NecronomiCon Providence is a many-faceted convention exploring the works of Howard Phillips Lovecraft and fellow writers of Weird Tales, past and present.
Our theme is The Rational and the Supernatural – an exploration of the intersection of science and art that lays at the foundation of the “Cthulhu Mythos” genre.
We seek to pay proper homage to The Old Gentleman of Providence and his literary offspring, including numerous activities to highlight the town HPL loved and called home – PROVIDENCE, Rhode Island.

Subjects to be explored over a three-day event:

  • Literature – Horror, Sci-Fi, Mythology, Weird Tales of all sorts…
  • Science and Exploration – Astronomy, Archaeology, Biology…
  • History – Primordial, Pre-Colombian, Colonial, 1920s…
  • Culture – Art, Cinema, Theater, Music, Poetry, Food, Bars, Tattoos…
One of the Kickstarter rewards, a bust of H.P. Lovecraft.

One of the Kickstarter rewards, a bust of H.P. Lovecraft.

Like a call from the great depths of the oceans, or a discordant whistle from the dark reaches of the universe, I have heard the siren song of this most auspicious event.

I shall be in attendance.  Will you?

- John “Pathfinder” Lester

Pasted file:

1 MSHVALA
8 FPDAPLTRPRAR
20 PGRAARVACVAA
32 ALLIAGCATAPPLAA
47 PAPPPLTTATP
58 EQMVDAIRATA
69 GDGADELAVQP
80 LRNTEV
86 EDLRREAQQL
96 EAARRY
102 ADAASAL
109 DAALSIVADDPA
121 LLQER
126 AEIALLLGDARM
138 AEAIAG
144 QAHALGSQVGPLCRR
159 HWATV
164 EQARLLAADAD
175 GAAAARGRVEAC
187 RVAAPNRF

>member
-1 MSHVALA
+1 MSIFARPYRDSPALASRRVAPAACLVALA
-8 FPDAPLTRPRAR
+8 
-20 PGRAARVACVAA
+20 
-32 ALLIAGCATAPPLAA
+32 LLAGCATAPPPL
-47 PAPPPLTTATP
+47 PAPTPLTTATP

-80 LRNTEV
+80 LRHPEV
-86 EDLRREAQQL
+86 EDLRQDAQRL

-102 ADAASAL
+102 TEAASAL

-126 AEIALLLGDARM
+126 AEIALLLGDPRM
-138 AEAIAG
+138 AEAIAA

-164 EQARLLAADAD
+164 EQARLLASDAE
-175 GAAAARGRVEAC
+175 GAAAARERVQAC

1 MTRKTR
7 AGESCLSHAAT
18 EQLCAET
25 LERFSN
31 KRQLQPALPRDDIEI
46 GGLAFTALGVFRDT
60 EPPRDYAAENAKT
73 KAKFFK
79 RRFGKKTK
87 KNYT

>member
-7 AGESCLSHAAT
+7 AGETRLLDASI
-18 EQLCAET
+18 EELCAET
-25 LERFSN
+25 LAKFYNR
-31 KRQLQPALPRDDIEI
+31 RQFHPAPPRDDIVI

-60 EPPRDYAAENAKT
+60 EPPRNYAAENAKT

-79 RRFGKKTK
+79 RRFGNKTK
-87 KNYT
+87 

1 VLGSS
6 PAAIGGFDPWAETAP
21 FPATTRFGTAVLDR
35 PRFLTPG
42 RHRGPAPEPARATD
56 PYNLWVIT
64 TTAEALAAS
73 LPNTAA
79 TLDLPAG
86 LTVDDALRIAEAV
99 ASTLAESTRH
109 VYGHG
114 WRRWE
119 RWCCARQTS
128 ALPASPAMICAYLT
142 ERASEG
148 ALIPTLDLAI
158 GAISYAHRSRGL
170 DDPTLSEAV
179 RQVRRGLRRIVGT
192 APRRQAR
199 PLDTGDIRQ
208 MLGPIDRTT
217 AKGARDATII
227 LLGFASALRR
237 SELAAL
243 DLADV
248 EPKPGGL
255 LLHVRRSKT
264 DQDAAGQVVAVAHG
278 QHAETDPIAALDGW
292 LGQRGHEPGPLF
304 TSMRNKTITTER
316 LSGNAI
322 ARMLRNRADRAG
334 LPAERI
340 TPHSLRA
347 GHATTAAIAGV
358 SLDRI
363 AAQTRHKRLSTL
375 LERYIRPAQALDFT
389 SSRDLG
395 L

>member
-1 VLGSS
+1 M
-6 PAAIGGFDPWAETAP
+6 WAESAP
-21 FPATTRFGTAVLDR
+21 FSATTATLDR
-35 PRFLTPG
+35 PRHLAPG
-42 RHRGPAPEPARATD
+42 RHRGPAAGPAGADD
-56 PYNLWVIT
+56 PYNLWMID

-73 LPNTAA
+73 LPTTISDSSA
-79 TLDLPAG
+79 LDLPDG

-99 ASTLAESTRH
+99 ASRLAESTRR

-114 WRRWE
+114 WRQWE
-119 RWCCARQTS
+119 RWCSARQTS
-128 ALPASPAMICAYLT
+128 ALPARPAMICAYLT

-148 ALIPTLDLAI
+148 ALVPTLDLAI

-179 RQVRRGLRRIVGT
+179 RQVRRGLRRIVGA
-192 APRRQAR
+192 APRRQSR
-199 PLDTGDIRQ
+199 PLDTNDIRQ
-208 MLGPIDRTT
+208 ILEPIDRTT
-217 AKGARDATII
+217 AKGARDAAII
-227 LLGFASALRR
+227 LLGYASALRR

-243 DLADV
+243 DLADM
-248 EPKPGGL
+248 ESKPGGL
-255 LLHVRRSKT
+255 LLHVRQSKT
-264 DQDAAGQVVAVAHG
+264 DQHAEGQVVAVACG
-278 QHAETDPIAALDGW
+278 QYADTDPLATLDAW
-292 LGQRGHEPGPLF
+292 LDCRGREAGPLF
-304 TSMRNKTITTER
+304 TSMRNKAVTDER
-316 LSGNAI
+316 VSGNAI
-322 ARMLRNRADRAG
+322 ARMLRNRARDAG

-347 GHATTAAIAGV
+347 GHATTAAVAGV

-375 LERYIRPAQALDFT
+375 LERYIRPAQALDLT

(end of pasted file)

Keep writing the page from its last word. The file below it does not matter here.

Speaking at “Train for Success” Panel on the Future of Virtual Worlds – Nov 8 @ noon Eastern

The Gronstedt Group hosts a weekly “Train for Success” speaking series, and this week I’ll be participating in a panel discussion on the State and Future of Virtual Worlds.

The panel will be held in Second Life and starts on Thursday November 8 at noon Eastern. You can also watch and ask questions via the live stream on the web.

For more details, please see Facebook. Here’s a summary:

“The landscape of virtual worlds is changing. Social and game mechanics make virtual worlds more engaging. Browser-based virtual worlds make them more accessible to a wider audience. The panel will discuss the state and future of virtual worlds. Join this conversation about the emerging platforms and applications of virtual worlds in learning and business.”

Hope to see you there, and special thanks to Anders Gronstedt for inviting me to participate.

-John “Pathfinder” Lester